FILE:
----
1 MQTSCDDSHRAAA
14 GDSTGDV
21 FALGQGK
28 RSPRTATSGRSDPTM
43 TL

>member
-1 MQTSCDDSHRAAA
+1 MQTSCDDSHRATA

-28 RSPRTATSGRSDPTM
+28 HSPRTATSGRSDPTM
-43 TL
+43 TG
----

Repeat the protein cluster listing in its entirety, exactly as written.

1 MQTSCDDSHRAAA
14 GDSTGDV
21 FALGQGK
28 RSPRTATSGRSDPTM
43 TL

>member
-1 MQTSCDDSHRAAA
+1 MQTSCDDSHRATA

-28 RSPRTATSGRSDPTM
+28 HSPRTATSGRSDPTM
-43 TL
+43 TG